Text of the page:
After about 2.5km, the course goes into a woodsy area with a number of steep inclines and descents on a wood chip path. It is a pretty cool course, weaving through trees and spectators running through the woods. I crossed the 2 mile in 9:35 and around that point about 5 orange Oklahoma State jerseys passed me. Knowing I would be a scoring member of the team, I followed along and tried to stay on OSU’s 5th man.
I came through the 5km in 15:12, only 2 seconds slower than last years leaders and just 22 seconds off my track PR. I knew I would be setting a PR today, hopefully under 25 minutes. I continued following the bright orange jersey and suddenly, one of those orange jerseys came back to me! I would later find out that was David Chirchir (15th at NCAA’s two years ago). Coach Seth Watkins found me in the woods and reminded me that I was the 5th man, and if we wanted to win this meet, I could make it happen.
A few more runners came back to me in the final 800m, and with about 400m to go, I finally passed that OSU runner that I had been following for the last few miles (Jonathon Stublaski). With about 200m to go, the course kicks up one more time before a flat sprint to the finish. As I crested the final incline, I saw one more orange jersey and I knew this one was Girma Mecheso (18th place last year at NCAA’s). I was able to kick by him, but unfortunately Stublaski had a better kick and finished a second ahead of me.
Just before crossing the line, I saw the clock read 24:32. Knowing that I was the 5th NAU runner, I was fairly certain we had won the meet and felt the urge for a little celebration across the line. I am glad I restrained myself as I had no idea what place I had finished and would later find out the score was much closer than I thought.
Jordan won the race, apparently with a big move with 1km to go, in 23:44. Diego finished 5th in 23:55, Ben and Ahmed were 13th and 14th in 24:22, I was 19th, Tim Freriks was 40th in 25:07 and Simon Gilna was 65th in 25:30.
Hours after the race was over, we finally got a phone call (we were already on our way to the airport in Oklahoma City) that we had won. William and Mary finished just 7 points behind us and Adams State finished 3rd ahead of 4th place Oklahoma State. I was really surprised that 1) William and Mary was so close (I mostly focused on the orange jerseys in the race and nearly forgot about W&M. Scanning through the results I was happy to see that I beat their 5th man, even if it was by just a half a second.) and 2) Oklahoma State finished 4th at their own invitational (even if they sat out German Fernandez and Ryan Vail).
I was 42 seconds off my time from last year. 24:32 would have made me our second best runner. I can think of many great performances in my 16 cross country season, and a few stick out as breakthroughs; this one definitely ranks high on that list. Looking forward this season, I know I still have room to improve as I ran 90+ miles last week. Once we throw World Championships competitor David McNeill into the mix, the team looks even better. It will be tough for me to be a scorer on the team, but I am super motivated to putting myself ahead of every other team’s 5th man. If I can make every team in the country’s top-5, except NAU’s, we are gonna be tough to beat at Nationals.
I have made my way back up to Flagstaff, Arizona for another year of school and running. Tina and I made the ~7 hour drive on Tuesday. Let the acclimating begin.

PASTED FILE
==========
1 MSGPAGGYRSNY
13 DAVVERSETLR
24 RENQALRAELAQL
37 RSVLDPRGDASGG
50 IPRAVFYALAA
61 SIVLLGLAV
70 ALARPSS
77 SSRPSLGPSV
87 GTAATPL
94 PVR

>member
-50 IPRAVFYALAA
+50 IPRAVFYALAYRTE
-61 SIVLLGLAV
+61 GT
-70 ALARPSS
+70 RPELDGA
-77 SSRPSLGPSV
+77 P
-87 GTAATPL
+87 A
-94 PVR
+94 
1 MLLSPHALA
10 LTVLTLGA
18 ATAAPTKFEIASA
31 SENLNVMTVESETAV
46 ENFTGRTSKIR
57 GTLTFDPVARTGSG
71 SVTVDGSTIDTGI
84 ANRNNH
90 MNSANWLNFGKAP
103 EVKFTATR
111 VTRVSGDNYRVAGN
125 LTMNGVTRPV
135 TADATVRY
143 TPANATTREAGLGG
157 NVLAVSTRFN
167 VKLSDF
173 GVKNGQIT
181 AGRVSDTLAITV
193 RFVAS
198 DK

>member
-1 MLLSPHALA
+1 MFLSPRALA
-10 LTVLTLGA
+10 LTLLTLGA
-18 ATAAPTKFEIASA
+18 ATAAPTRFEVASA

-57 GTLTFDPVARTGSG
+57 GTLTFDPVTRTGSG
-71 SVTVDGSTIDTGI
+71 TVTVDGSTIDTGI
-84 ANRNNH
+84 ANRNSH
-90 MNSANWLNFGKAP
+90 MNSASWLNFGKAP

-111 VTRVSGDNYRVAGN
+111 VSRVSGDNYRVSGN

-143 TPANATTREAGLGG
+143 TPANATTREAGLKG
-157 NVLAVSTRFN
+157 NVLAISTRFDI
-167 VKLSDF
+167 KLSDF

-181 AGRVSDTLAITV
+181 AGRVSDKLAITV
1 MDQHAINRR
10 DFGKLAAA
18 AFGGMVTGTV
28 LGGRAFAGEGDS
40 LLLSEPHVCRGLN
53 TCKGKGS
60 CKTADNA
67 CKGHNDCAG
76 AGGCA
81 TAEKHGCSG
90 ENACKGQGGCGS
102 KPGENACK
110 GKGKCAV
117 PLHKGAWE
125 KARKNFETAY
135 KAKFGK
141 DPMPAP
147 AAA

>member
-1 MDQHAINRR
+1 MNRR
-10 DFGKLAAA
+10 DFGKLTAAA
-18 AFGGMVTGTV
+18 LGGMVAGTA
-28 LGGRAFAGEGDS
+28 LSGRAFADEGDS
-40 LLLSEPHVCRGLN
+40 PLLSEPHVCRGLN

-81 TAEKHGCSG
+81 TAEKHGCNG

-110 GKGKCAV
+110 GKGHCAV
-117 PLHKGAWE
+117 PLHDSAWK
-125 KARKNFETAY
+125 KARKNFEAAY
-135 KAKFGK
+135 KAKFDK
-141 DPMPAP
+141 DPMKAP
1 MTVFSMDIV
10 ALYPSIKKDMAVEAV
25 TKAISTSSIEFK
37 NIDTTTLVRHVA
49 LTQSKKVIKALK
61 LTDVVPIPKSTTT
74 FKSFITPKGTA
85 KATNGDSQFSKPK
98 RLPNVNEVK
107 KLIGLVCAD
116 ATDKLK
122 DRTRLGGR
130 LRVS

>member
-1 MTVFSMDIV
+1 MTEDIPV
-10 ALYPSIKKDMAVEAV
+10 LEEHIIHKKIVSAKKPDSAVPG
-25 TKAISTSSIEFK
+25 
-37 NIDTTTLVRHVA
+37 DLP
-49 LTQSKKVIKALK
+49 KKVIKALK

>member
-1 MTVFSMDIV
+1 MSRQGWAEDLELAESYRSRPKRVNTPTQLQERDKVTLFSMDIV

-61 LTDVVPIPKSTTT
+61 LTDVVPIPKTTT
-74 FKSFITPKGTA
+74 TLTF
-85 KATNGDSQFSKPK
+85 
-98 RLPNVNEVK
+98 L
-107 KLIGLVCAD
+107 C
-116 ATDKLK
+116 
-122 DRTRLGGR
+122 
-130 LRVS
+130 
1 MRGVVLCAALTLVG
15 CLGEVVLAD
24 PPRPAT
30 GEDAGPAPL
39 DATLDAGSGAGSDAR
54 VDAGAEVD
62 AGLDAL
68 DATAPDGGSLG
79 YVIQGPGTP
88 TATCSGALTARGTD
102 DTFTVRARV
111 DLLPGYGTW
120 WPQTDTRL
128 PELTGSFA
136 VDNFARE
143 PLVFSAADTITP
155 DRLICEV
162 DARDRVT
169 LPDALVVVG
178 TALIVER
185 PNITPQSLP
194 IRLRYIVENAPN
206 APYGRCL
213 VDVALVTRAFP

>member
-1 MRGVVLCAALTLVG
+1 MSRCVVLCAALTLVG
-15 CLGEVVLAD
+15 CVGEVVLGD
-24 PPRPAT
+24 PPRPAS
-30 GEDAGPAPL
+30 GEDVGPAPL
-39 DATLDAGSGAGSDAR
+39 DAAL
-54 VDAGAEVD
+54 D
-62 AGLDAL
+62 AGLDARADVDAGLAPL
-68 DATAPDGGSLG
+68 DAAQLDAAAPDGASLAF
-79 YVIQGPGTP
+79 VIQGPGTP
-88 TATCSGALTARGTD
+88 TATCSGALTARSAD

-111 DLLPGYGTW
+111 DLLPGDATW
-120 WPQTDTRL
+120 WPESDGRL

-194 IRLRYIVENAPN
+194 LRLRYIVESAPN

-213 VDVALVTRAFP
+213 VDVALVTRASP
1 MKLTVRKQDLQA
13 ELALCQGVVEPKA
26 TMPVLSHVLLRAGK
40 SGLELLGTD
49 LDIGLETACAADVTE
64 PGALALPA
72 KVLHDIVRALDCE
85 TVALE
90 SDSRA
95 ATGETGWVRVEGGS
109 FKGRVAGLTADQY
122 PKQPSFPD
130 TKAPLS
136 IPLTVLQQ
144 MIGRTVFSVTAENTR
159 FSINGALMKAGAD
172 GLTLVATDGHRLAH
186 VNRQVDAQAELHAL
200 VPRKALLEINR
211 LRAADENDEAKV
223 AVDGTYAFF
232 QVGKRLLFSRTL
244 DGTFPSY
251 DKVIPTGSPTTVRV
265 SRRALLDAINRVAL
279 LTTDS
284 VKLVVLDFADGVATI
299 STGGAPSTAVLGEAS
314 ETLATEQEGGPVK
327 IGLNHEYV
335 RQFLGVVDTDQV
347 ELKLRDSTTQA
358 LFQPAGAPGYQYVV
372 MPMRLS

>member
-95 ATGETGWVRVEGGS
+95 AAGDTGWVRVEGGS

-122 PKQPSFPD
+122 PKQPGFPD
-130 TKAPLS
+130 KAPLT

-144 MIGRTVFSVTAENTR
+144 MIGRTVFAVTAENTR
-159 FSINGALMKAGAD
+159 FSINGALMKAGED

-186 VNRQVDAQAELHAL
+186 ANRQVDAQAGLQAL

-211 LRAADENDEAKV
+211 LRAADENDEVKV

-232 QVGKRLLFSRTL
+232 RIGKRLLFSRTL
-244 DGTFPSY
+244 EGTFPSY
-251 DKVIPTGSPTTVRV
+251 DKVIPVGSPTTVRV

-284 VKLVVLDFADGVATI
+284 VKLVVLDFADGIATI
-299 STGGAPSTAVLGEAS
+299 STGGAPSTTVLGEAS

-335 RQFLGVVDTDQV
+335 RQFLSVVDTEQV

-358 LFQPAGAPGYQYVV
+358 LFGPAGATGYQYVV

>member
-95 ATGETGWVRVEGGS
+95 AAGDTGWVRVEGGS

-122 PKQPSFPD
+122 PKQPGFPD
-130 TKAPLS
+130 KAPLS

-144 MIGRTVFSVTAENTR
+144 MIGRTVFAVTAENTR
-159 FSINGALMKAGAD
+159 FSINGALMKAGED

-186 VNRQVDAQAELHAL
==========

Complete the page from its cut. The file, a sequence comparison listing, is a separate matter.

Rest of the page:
Upon arriving Tuesday, I got an easy 5 mile run in with Kam, Darius, Joe and even a few minutes with Tina. I averaged slower than 7:30 pace so natuarally I felt great. That evening, my new roommate Myles Kloer cooked a delicious dinner for his Mom, sisters and his roommates. He’ll be a great fit.
Wednesday I got an 11 mile run in on Soldier’s Loop then headed over to my physical at NAU’s Skydome. Later in the evening I got to meet most of my teammates for the year at our compliance meeting.
Thursday I helped move freshmen into Reilly Hall from 8-noon. I was exhausted all day (part of the acclimation process I think), but my legs perked up in the afternoon for a 12 mile run with some strides.
Yesterday we had our first workout as a team at Buffalo Park: 4×2?? mile repeats. We were supposed to be going 80%, but I admit I definitely was running harder than that. I was happy to see that I was 15 seconds faster on the same workout a year ago. I am feeling fit and I think I still have lots of room for improvement in the near future. A few short months will confirm or deny this.
In the evening Tina and I drove down to Munds Park to meet some UCLA cross country runners for dinner. They are staying in a cabin there for a few weeks of altitude training. Tina and I were amazed to see so many large, beautiful homes down there as we have passed through Munds Park many times on our way to and from Phoenix. From the highway, all you can see is a mobile home park, a couple gas stations and a church. Nevertheless, we had great food and enjoyed a game of the Royal favorite Go Home. Of course, my team won. (Thanks for the clutch rolling Tina. Sorry Kelcie… you really have Alex to blame.)
Today was a recovery run. 11.5 miles to the base of Fisher Point with Andrew Belus, Ben Ashkettle and Simon Gilna. We stopped briefly on the run just to look at the beautiful setting. If I ever get a mountain bike out there I will take pictures.
Tomorrow we will be doing a long run, hopefully ~18 miles for me to put me at 100 miles for the third consecutive week. My miles of trials is only just beginning.